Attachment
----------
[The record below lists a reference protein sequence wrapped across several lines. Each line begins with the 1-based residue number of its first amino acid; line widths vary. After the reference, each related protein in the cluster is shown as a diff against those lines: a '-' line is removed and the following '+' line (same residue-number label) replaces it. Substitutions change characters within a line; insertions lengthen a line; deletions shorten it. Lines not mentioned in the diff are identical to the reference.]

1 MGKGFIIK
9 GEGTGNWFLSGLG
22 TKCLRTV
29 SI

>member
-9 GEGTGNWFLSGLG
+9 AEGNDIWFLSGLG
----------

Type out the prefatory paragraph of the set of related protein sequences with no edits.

[The record below lists a reference protein sequence wrapped across several lines. Each line begins with the 1-based residue number of its first amino acid; line widths vary. After the reference, each related protein in the cluster is shown as a diff against those lines: a '-' line is removed and the following '+' line (same residue-number label) replaces it. Substitutions change characters within a line; insertions lengthen a line; deletions shorten it. Lines not mentioned in the diff are identical to the reference.]